Title: how i'm feeling now
Artist: Charli XCX
Label: Atlantic Records UK
Genre: Alternative Pop
Released: 15 May 2020
how i'm feeling now
“Said I'll love you forever
I know in the future
We won't see each other
Cold just like December
But I will always love you”
2020 has been a fucking terrible year. I think we can all agree on that. In only seven months we’ve experienced some of the worst things most of us will see in our lifetime. At the forefront of this has obviously been the global coronavirus pandemic, which is something that has and will inevitably change everything as we know it for a very long time. In the case of millions of people world-wide, it meant a complete state of lockdown lasting many months that most areas are only just beginning to emerge from. Self-isolation has become a necessary course of action, which by consequence has almost halted various areas of the entertainment industry. Live music has suffered in particular, but so has the actual production and release of new music. Artists have had both the disadvantages of not being able to produce under the circumstances of quarantine, as well as difficulties releasing their music due to touring and marketing reasons. But with everyone stuck inside for months on end there has also been opportunity for creativity to thrive, and this is exactly what has happened in the case of Charli XCX’s latest project.
“how I’m feeling now” was created completely over the span of one month during the height of the quarantine period, and is distinctly reflective of (as the title suggests) the effects of social isolation. But for an album made in such a condensed period, as well as under strange circumstances, this sounds remarkably well-constructed. In fact, the conditions in which “how I’m feeling now” was made seems to have created a lightning-in-a-bottle effect on much of the album. While this might not be quite as innovative as some of Charli’s previous work, it arguably has some of her best songs.
Most of “how I’m feeling now” sounds as if Charli had her producers send her the most insane shit possible, with her then delivering equally wild performances in turn. And the opening track is one of the best examples of this. ‘pink diamond’ is incredibly abrasive and hyperactive; and is by far one of the most manic songs that Charli has ever created. It marks her first collaborative effort with producer Dijon, and is an extremely attention-grabbing introduction to the album. Charli talks about video-chatting becoming the new normal form of communication, using skype-sex as an example of how isolation has drastically changed millions of people’s personal lives.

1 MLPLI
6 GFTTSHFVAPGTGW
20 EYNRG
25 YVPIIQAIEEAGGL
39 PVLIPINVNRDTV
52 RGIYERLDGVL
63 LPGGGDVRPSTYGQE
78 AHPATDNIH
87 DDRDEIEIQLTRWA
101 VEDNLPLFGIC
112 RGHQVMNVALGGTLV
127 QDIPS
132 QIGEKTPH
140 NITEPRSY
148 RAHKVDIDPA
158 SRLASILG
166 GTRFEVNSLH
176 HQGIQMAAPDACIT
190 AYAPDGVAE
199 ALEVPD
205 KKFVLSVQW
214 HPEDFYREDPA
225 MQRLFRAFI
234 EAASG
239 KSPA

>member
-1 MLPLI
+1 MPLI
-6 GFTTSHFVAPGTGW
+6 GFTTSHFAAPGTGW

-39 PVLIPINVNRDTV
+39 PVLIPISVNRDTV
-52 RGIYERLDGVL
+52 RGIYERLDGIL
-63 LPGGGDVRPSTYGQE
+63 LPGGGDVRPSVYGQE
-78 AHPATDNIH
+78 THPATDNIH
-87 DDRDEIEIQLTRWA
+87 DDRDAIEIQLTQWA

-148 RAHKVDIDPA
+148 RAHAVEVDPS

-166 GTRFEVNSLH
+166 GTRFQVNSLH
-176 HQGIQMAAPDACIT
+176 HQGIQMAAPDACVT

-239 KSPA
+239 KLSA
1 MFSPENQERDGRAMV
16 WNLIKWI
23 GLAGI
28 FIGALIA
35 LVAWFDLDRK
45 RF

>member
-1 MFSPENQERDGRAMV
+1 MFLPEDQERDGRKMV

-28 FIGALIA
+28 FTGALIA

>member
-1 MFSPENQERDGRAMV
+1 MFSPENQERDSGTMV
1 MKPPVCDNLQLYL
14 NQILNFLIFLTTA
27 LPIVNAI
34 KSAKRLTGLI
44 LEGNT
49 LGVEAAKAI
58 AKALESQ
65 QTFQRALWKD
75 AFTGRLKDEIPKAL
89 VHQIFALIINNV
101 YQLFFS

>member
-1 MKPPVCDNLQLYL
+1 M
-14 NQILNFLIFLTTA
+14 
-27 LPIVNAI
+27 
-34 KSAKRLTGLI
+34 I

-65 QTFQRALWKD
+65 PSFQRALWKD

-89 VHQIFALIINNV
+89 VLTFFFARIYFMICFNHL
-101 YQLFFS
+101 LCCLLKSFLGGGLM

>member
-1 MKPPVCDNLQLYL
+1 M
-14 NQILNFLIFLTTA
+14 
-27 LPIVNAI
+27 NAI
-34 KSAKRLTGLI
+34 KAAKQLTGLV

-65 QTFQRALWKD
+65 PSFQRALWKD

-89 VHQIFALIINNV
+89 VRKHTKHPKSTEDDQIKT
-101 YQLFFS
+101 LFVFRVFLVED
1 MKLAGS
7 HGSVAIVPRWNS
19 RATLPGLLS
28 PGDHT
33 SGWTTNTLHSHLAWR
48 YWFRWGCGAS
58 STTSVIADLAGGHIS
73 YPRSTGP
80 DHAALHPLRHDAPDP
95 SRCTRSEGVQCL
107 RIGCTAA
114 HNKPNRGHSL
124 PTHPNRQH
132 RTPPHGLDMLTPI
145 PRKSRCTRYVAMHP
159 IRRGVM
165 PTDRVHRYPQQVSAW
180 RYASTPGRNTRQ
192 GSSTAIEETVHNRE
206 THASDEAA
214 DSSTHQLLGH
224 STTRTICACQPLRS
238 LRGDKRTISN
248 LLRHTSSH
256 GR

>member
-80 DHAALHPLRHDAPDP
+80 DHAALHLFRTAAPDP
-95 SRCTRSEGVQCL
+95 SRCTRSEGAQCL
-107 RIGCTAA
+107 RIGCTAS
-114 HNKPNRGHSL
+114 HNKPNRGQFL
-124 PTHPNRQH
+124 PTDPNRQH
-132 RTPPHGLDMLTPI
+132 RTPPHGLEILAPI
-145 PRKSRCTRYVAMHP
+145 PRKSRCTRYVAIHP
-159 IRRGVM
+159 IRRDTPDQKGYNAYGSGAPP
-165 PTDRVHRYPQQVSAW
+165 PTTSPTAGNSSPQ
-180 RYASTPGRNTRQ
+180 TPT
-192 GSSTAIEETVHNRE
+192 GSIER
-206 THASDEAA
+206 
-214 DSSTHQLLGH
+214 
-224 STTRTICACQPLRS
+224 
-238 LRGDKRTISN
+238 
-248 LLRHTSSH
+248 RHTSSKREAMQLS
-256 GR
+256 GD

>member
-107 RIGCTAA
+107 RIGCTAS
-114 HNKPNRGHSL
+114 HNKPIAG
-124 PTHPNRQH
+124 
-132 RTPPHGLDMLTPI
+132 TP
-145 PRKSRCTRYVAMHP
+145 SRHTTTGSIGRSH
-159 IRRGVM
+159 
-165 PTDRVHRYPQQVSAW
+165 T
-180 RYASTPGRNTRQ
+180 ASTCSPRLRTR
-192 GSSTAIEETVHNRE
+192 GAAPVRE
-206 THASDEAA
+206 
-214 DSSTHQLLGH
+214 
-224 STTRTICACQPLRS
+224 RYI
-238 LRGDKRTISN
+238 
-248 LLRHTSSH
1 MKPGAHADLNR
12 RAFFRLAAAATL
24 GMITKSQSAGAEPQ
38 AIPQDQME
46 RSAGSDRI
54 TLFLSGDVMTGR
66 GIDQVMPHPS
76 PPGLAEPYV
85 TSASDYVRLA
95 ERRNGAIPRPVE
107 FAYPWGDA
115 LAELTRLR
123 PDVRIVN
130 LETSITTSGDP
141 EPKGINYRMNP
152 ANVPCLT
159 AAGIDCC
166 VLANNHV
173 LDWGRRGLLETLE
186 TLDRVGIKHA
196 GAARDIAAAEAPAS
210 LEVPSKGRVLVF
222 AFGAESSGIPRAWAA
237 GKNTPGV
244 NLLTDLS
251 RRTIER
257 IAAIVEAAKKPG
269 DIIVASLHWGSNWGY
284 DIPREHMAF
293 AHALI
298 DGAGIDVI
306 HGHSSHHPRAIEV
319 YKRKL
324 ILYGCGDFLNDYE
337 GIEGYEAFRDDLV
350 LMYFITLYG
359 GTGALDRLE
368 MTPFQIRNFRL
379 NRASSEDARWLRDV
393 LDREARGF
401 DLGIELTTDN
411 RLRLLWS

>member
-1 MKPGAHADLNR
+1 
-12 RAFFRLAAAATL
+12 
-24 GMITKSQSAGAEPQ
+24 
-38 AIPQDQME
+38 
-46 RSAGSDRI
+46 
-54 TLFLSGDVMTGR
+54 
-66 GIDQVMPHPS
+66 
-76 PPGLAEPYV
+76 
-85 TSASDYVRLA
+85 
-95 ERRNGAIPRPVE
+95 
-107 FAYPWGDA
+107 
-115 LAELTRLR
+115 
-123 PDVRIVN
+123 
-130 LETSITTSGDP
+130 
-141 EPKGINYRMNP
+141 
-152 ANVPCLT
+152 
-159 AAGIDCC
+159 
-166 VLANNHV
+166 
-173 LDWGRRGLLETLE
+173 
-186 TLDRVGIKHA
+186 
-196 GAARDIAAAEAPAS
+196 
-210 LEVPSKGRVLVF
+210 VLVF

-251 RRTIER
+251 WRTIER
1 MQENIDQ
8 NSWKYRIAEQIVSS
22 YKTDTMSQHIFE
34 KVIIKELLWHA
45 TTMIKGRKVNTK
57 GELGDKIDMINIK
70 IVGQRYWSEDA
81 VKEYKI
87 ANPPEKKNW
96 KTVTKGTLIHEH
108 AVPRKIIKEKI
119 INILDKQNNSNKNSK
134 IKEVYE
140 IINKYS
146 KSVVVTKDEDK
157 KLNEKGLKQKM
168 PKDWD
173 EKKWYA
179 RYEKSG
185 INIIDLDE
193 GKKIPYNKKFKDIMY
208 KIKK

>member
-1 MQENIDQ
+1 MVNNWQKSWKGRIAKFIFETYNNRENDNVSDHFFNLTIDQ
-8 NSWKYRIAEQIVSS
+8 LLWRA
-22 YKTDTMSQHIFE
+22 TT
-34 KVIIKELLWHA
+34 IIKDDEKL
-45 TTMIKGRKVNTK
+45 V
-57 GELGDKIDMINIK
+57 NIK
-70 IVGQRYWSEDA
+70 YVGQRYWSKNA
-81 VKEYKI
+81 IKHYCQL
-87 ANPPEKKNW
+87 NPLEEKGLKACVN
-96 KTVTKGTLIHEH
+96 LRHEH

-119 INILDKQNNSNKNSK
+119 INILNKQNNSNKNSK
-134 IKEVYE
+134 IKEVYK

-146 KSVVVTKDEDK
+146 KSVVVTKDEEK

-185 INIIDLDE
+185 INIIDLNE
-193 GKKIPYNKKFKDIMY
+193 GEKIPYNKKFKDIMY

“I'm feeling so fine, kinda feelin' like a slut
Gonna give you good views, watch me whip it up
I'm really so rare, I'm sent from above
Wish you could come 'round, pick me up in your car, yeah”
The next two tracks ‘forever’ and ‘claws’ were the two leading singles for the album, and are by far some of the best pop songs of the year. They’re both more conventional than ‘pink diamond’, and far catchier, but still manage to include some eccentric characteristics. ‘claws’ is produced by Dylan Brady of 100 gecs, and his distinct style of incorporating industrial-sounding aspects into the music complements Charli’s style perfectly. They’re also both tamer sounding lyrically, and are instead more standard songs about love and assurance directed towards her significant other. However, this doesn’t diminish them in any way. And as I said, these are two of my favourite songs of the year.
The next three tracks from ‘7 years’ to ‘enemy’ are also really great, and are all endlessly catchy. ‘enemy’ is a highlight, with Charli talking about how spending so much time with her significant other makes her worry if it’s affecting her other personal relationships; especially under the circumstances of quarantine, where she can’t maintain those connections as easily. It also has some great production from BJ Burton, who also contributed on ‘forever’ and ‘7 years’ along with Charli’s main producer A. G. Cook.
“Maybe you're my enemy
Now I've finally let you come a little close to me, oh”
‘I finally understand’ is a bit of a dip in momentum for “how I’m feeling now”, and while it’s still decent, it doesn’t really stand out like many of the earlier tracks in the album. The second half of the record has a few other instances of this: songs that are really good, but don’t quite reach the quality of the first stretch of tracks. It’s still an incredibly consistent album from start to finish, but the first half is undeniably better than the second. That being said, ‘party 4 u’ is an excellent track which really takes its time to develop, and is a lot more restrained than some of the more hyperactive content on “how I’m feeling now”. ‘anthems’ is also quite a good track that once again addresses the effects of lockdown, as well as missing the ability to go out clubbing of a night.
“Wanna feel the heat from all the bodies
I want anthems
Late nights, my friends, New York”
The album ends with ‘visions’, which slowly starts to deconstruct itself towards the end; mutating from a dance pop track into a strange, dissonant and noisy conclusion. It’s one of the main instances where Charli’s music is really starting to stretch the boundaries of pop music, which is part of what makes her music so exciting.
It’s incredible that despite being made in such a condensed period this album still managed to deliver a variety of great pop songs, as well as be so wildly experimental at the same time. And if she can create such a quality album in such a short span of time, then I don’t see anything stopping her from making some of the best pop music of the 2020s to come.
“So, don't you hold me back
'Cause I know when I know, I don't wanna be alone
Don't you hold me back
'Cause I know when I know, I wanna go”
Reviewed by Layton Bryce - 12/07/20